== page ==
The aim of the present study was to assess bone density as a concomitant factor for obesity among postpubertal adolescents, controlling for other variables that might interfere with this relationship.

 

Patients and methods

This case-control study is part of the ECCHOS (Clinical Studies on Growth, Hypertension, Obesity, and Oral Health) project, which includes professionals from different specialty areas, with the aim of updating specific knowledge regarding adolescent health. The study was carried out at a public school after approval by the Central-South Board of Education of São Paulo (Vila Mariana neighborhood). The data were collected from August to December 2002.

For selection of cases and controls, an especially trained group of nutritionists and pediatricians weighed and measured 1,420 adolescents, born between 01/01/1983 and 12/31/1988, representing 98.68% of all regularly enrolled students. Sixteen individuals refused to participate in anthropometric measurements and three could not be located after three attempts.

Of the assessed adolescents, 104 were identified as cases (body mass index – BMI > 85th percentile). Control individuals were selected from the list of consecutive names in alphabetical order, with BMI between the 5th and 85th percentiles.13 Frequency matching was performed considering gender, pubertal stage and age.14 Tanner's criterion was used by the pediatricians during individual appointments with the adolescents for assessment of pubertal stage.15,16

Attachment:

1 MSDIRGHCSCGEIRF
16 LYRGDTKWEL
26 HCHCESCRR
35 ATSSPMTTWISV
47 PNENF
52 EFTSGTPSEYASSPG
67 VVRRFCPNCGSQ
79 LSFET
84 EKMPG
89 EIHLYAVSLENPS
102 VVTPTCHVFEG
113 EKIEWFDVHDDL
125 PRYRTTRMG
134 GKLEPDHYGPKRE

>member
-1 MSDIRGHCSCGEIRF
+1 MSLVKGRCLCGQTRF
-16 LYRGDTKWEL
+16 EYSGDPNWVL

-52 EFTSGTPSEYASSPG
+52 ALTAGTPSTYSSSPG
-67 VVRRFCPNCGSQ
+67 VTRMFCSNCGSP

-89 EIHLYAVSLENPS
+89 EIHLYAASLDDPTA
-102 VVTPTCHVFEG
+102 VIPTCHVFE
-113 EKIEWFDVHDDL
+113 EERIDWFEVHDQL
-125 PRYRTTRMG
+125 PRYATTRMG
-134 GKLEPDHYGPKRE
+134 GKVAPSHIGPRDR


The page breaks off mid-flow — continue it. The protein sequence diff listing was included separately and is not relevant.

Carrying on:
Of the 218 selected adolescents (104 cases and 114 controls), 19.4% (17 cases and 25 controls) refused to participate in the study, and four cases were excluded for having hypothyroidism after medical examination and measurement of thyroid hormone levels. The final sample consisted of 172 adolescents (83 cases and 89 controls).

Participants did not have chronic diseases, history of fractures or long-term immobilization, did not receive supplementation of calcium or any other drug that might affect their bone metabolism.

The adolescents were weighed and measured during physical education classes, and if they were eligible for the study, they were invited to go to the school together with their parents, so that the objectives of the study could be clarified and the consent form could be signed.

For weight determination, a digital Kratos® scale with 150-kg capacity and 5-kg accuracy was used. Height was measured using a portable Alturexata® stadiometer with a millimeter (mm) scale, following the recommended techniques.17 The parents were also weighed and measured using the same techniques and equipment.